News of each murder hit like a sledgehammer, striking fear into activists across Guatemala. Between May 9 and June 8, seven Guatemalan campesino-Indigenous activists were killed, all members of either the Comité Campesino del Altiplano (Campesino Committee of the Highlands, CCDA) or the Comité de Desarrollo Campesino (Campesino Development Committee, CODECA).
On May 9, Luis Arturo Marroquín, a member of CODECA’s national leadership, was followed throughout the morning by hooded men in a truck who eventually fired at him from the vehicle, killing him with multiple shots to the back. On May 11, gunmen entered the rural village of Choctún Basilia and opened fire. When José Can Xol, a member of the CCDA-allied Maya Q’eqchi’ community, ran to help others who were taking cover, he was shot and killed. Two days later, Mateo Chamán Paau, another Maya Q’eqchi’ member of the CCDA in Alta Verapaz, was shot with a bullet that travelled up his back and exited through his head.
Nearly three weeks passed. Activist groups reported death threats and shootings but no more deaths were recorded. Then came three more murders in the span of six days. Ramón Choc Sacrab, a Maya Q’eqchi’ ancestral authority and CCDA activist from Alta Verapaz, was returning from a protest against the recent murders when he was intercepted by two men. Choc Sacrab was stabbed in the throat and ear, and died the next day. On June 3, CODECA activists Florencio Pérez Nájera and Alejandro Hernández García were abducted in Jutiapa. Their bodies, reportedly mutilated by machetes, were found the next day.
A seventh man was murdered on June 8. Francisco Munguia was a Xinca leader from Jalapa and the CODECA vice president in his community. Once again, he was killed by machete.
Data collected by human rights organizations over the years show a relatively consistent pattern: outside of police or military shootings at protests, one rights defender has been killed in Guatemala every month or two all the way back to 2000. The campesino murders of 2018 obliterate any predictability with shocking violence. Guatemala has not seen anything like this since the official end of its armed conflict in 1996.
Patterns Across the Murders
Even for those who have lived through or observed the long history of violence against human rights defenders since Guatemala’s internal armed conflict, the current assassinations stand out as unprecedented. These recent killings just do not fit the pattern established over two decades of political murder.
The most obvious difference is the short period of time over which the seven men died. According to annual reports produced by the non-governmental Guatemalan Human Rights Defenders Protection Unit (Unidad de Protección a Defensoras y Defensores de Derechos Humanos, UDEFEGUA)—which contain the names of all murdered human rights defenders back to January 2000 and detailed information on murders and attempted murders since 2007—197 Guatemalan rights defenders were killed between 2000 and 2016.* Between 2000 and 2017, somewhere between four and 18 people were killed and included in UDEFEGUA’s lists each year. At no point, however, have so many activist murders taken place in so little time as between May and early June of 2018.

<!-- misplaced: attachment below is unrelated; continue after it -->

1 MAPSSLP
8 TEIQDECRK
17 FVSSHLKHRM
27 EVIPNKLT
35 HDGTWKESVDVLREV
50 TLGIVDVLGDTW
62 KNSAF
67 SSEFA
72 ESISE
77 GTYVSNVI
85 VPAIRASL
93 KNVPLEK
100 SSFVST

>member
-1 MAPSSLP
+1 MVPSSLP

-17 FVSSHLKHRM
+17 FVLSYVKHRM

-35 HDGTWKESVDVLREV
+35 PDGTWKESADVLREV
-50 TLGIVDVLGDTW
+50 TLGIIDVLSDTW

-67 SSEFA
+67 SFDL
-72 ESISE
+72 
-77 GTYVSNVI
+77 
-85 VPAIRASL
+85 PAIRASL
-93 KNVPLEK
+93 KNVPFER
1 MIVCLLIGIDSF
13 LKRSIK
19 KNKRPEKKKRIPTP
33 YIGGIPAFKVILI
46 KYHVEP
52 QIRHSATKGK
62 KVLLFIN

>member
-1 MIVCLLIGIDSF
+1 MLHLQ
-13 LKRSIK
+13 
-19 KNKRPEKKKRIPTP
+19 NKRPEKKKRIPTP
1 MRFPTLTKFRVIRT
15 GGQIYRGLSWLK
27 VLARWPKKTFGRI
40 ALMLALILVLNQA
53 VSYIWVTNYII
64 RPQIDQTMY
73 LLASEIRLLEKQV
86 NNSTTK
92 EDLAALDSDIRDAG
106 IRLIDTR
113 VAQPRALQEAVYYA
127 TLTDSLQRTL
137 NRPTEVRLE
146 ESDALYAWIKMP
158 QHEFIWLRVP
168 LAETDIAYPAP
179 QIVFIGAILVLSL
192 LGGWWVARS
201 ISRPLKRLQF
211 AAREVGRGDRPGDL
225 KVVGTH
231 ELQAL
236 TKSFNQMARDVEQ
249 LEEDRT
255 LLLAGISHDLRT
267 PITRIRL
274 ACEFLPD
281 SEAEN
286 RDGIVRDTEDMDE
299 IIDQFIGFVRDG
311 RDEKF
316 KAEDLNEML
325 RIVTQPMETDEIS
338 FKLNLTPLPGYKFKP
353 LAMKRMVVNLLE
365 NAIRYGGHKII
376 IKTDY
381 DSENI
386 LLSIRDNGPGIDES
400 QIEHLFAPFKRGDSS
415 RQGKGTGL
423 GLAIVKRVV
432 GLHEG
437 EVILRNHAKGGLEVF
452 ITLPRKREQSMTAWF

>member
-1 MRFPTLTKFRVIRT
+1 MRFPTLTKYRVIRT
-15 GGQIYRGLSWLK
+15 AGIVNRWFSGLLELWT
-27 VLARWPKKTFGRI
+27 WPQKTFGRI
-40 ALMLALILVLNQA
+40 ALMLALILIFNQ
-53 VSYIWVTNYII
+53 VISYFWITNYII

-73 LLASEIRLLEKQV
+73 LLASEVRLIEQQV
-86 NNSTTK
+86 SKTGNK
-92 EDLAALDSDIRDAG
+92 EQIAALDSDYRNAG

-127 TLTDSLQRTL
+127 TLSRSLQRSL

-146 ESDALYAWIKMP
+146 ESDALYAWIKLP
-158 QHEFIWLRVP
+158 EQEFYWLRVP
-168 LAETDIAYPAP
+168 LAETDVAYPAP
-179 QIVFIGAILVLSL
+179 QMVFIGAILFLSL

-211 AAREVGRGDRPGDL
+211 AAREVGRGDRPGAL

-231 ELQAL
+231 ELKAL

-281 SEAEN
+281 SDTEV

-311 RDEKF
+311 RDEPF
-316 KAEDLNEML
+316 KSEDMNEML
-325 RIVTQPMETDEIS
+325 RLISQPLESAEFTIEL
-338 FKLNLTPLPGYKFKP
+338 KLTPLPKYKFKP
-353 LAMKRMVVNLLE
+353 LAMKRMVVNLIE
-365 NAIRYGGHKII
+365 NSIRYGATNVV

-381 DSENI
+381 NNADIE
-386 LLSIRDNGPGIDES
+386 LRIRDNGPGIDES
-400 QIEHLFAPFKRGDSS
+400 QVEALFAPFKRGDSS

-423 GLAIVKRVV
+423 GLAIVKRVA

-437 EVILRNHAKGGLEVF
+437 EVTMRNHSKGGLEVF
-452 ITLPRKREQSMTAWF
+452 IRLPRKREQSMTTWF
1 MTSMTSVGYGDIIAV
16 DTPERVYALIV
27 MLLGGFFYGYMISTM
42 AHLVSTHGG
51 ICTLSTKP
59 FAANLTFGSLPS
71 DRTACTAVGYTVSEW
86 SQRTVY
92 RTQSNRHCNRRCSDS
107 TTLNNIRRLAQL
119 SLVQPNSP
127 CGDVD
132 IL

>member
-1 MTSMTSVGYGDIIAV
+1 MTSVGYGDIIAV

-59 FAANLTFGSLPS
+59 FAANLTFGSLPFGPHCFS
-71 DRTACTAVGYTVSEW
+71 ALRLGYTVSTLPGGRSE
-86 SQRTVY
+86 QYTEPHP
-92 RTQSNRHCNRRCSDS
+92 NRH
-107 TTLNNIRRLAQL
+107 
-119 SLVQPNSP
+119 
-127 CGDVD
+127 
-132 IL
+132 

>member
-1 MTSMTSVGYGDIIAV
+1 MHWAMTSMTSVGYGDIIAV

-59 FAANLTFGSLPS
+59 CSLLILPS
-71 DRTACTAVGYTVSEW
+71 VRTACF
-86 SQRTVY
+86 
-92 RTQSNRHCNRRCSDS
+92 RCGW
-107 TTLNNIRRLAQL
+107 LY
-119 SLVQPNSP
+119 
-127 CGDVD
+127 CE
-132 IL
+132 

Then there is the uniformity of the victims. Even in years where activist murders have spiked, the people targeted were engaged in a range of activities. For example, the 32 murders between 2014 and 2016 (the three most recent years with available data) targeted 22 different organizations, as well as a number of community leaders without clear organizational affiliations. Many journalists lost their lives, as did Indigenous ancestral authorities, members of communities resisting mines and hydroelectric dams, and a range of other activists. This indicates a generalized scenario of violent repression and impunity, but nothing like 2018’s concentrated attack.
The seven murders do, however, suggest a pattern of their own. First, it seems likely that they were carried out by sicarios, or professional killers. The men were all killed either in targeted shootings within settlements or by knife or machete attacks in rural areas. In all of the cases the killers were described as “unknown assailants,” rather than being identified as members of state forces or private security, or even named as known individuals from the area. Instead, in each case the killers entered an area where a known activist from the CCDA or CODECA organizations was present, murdered an individual, and exited, leaving only a body behind (with the exception of José Can Xol, who died during a shooting apparently directed at other members of a CCDA community).
Sicario-style murders of rights defenders have increased over the years, comprising more than half of the killings during the 2014-2016 period. All but three cases in 2016 were carried out by unknown men, often masked, who arrive and depart quickly on motorcycles or in trucks. The fact that four of the seven recent murders were carried out by machete or knife is rare, but it could also indicate a connection across the cases.
Another commonality across some sicario groups involved in activist murders, as far as we know from criminal prosecutions, is their connection to state agents. It is not unusual for active or former police officers to be found within sicario groups, as in the high-profile murder of journalist Danilo López in 2015: a former police detective was found guilty of carrying out the hit as a member of a sicario group, and two other officers were charged with acting as intermediaries between a Guatemalan congressman and the murderers.
There are clear connections between the May-June 2018 murders of campesino-Indigenous activists. The murders are connected at the very least by their proximity in both time and place (three killings in Alta Verapaz, three in Jalapa, two in neighboring Jutiapa). They are connected by the impunity of the moment, when a lack of response from authorities may be encouraging a snowball effect among those who would target the movement. From the facts available at this early stage, they are also connected by a shared sicario style, three using bullets and four using blades. Most importantly, the murders are connected by their victims, all members of two of the most radical campesino-Indigenous organizations in Guatemala.
Why CCDA and CODECA? Why now?